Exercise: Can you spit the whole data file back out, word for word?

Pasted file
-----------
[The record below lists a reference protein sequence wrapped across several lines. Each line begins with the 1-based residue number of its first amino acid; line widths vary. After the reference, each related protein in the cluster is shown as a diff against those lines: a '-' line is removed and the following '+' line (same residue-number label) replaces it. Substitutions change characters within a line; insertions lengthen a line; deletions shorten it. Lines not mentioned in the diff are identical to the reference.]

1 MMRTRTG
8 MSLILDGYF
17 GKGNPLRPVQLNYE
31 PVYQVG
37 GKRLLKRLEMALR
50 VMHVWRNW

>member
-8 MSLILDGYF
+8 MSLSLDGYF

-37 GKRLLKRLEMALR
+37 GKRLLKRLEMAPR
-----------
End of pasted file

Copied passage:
[The record below lists a reference protein sequence wrapped across several lines. Each line begins with the 1-based residue number of its first amino acid; line widths vary. After the reference, each related protein in the cluster is shown as a diff against those lines: a '-' line is removed and the following '+' line (same residue-number label) replaces it. Substitutions change characters within a line; insertions lengthen a line; deletions shorten it. Lines not mentioned in the diff are identical to the reference.]

1 MMRTRTG
8 MSLILDGYF
17 GKGNPLRPVQLNYE
31 PVYQVG
37 GKRLLKRLEMALR
50 VMHVWRNW

>member
-8 MSLILDGYF
+8 MSLSLDGYF

-37 GKRLLKRLEMALR
+37 GKRLLKRLEMAPR